Tuesday, June 26, 2012
Bonner Elementary student Aubrey Sumler, 12, adds details to a clay sea horse in an Academy of the Arts class.
Fifth-grader Aubrey Sumler, 12, carves details into a clay sea horse with a pencil. She and a roomful of other students are making clay sea creatures to be mounted onto a mural at her school.
More than five years of planning is finally paying off for students and teachers involved at the H.E. Bonner Elementary Academy of the Arts, made of more than 200 of the school’s 820 students.
The program launched in the fall recently completed its first full school year.
This is a special wing of the school focused on teaching two classes in each grade of first through fifth graders various elements of the arts.These include emphasis on art, technology, news, music, culinary arts, drama and dance, Principal Natalie Lockiear said.
Academy teachers have to teach through the arts, Bonner’s Title 1 Facilitator Kelly Gabriel said. They might teach the main idea through drama or tableaus – in which students create their own scenes frozen in motion to represent people and objects with the way they position their bodies.
This is exactly what’s going on in teacher Carrie Chinner’s fourth grade class. Her students recently studied the Civil War battles of Antietam and Fort Sumter.
Students were instructed to get in groups of four or five with at least one boy and girl per group.
Students had to use social and decision making skills to get together in these groups, Gabriel said. “If you listen to them you hear groups making decisions.”
Students then talk among their group to represent different parts of the battles. Some students portray Abraham Lincoln, Jefferson Davis, a cannon, dead soldiers or a bloody road.
The more than 30 arts academy teachers received extensive training from Sean and Melanie Layne at the John F. Kennedy Center for the Arts in Washington, D.C.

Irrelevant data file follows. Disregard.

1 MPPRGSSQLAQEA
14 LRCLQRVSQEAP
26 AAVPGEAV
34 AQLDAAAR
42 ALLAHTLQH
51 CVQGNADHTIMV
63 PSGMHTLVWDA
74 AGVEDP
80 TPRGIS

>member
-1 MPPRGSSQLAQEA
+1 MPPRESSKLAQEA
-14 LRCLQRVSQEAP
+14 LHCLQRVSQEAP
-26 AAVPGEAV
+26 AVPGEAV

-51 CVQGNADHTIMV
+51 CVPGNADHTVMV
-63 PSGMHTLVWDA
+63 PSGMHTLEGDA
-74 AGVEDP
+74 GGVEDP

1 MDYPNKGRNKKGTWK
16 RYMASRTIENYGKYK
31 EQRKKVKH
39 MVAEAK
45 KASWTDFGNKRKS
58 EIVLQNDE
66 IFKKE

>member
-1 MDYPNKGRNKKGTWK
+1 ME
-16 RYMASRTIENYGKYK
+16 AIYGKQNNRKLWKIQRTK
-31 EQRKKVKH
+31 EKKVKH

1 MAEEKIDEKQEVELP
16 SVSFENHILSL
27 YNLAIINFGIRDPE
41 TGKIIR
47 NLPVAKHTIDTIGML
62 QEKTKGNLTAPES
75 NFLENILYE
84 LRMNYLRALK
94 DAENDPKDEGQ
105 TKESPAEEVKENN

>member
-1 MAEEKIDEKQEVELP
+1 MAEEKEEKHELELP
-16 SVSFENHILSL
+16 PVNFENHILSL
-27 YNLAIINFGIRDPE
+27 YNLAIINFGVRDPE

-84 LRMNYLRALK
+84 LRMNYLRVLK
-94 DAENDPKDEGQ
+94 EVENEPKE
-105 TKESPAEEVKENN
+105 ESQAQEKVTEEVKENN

“We offer the training to all our teachers and encourage them,” Gabriel said. “Everybody on our staff has been very open.
“The kids absolutely love it. In our school the kids do not sit and learn. They act and perform to learn the material.”
Students apply to be in the academy and are selected through a lottery, Gabriel said. Once they are in the academy they remain in it as they rise through each grade level.
The school’s morning news is run by academy students and beamed into SMART boards in each classroom – there are no more TVs in the school, according to Gabriel.
Fifth-graders write the scripts, run the computers and interview other students. It takes another special application to be part of the news crew, which gets its own red polo shirts that say WHBE News Crew.
First graders are learning writing, drawing, shapes and even and odd numbers. One assignment shows numbers represented by colors and shapes pasted onto construction paper: the number 129 is represented by an orange square equal to 100, two long black rectangles representing 20 (10 each) and nine blue squares equaling nine.
A number of grants helped launch the Academy of the Arts, including a more than $60,000 Title 1 School Choice Grant, a $14,000 South Carolina Arts Commission Arts in Basic Curriculum Grant (ABC) and a $4,500 S.C. Department of Education Distinguished Arts Program Grant (DAP).
The funds will further the development of the Academy of the Arts, according to a Berkeley County School District press release.
“This opportunity has given the students many avenues for self-expression through the different art forms,” Lockliear said. “It brings the standards to life for the children in a way that makes learning fun and more meaningful.”
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